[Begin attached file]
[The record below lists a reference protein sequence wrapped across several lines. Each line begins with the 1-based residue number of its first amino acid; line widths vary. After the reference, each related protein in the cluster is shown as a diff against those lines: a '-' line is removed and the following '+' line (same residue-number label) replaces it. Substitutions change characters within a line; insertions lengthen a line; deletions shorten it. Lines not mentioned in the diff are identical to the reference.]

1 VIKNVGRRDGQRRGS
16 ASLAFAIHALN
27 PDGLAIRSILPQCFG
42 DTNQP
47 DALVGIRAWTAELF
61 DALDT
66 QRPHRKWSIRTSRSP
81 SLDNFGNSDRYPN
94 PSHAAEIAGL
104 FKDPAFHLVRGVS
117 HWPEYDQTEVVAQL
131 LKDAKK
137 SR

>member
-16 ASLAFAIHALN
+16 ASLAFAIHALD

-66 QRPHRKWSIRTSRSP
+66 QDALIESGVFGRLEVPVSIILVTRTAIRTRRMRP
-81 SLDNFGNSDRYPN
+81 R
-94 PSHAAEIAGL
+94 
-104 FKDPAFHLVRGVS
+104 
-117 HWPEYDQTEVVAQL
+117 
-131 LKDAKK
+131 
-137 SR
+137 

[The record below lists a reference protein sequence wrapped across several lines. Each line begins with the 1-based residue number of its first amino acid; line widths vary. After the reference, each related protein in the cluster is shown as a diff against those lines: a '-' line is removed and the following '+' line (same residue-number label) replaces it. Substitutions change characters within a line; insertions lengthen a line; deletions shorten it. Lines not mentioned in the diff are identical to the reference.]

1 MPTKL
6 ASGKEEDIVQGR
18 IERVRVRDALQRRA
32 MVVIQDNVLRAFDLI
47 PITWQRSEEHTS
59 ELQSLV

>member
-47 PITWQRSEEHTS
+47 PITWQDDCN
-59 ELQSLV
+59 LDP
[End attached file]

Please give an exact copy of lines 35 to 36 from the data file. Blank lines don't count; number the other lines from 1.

18 IERVRVRDALQRRA
32 MVVIQDNVLRAFDLI